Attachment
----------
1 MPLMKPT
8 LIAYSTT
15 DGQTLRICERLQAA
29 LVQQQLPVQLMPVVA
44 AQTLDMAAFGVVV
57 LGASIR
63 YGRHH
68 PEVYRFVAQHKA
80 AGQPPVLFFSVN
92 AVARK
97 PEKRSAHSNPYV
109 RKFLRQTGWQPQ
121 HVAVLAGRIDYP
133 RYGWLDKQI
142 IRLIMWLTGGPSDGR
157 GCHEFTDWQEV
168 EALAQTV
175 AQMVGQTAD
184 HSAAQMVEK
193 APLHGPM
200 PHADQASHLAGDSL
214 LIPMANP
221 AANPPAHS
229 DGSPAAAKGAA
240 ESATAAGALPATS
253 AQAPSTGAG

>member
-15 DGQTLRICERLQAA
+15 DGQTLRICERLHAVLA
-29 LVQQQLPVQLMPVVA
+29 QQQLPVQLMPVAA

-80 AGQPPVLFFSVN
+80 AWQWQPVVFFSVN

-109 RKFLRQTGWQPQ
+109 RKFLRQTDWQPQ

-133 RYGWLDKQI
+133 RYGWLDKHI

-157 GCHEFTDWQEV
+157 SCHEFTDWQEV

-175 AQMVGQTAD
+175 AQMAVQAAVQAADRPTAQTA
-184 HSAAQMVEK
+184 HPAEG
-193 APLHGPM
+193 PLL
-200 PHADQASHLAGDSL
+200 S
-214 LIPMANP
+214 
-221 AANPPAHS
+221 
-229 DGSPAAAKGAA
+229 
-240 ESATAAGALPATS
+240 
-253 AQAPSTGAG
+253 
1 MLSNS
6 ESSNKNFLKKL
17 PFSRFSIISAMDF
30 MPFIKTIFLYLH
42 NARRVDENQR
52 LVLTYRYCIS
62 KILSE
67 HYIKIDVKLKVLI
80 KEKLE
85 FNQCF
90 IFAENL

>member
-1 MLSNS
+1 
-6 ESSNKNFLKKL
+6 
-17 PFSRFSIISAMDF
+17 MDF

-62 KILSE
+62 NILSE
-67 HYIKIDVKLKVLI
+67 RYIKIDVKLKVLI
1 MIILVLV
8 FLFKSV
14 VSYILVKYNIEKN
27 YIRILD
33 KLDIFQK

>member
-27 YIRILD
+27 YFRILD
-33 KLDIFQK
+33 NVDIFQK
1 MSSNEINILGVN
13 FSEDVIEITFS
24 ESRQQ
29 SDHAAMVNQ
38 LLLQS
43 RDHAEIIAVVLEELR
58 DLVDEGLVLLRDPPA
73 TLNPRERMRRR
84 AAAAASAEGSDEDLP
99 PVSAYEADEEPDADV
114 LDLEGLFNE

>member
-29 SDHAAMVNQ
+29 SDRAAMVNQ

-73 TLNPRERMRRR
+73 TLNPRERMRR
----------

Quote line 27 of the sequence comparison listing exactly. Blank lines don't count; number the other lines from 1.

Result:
>member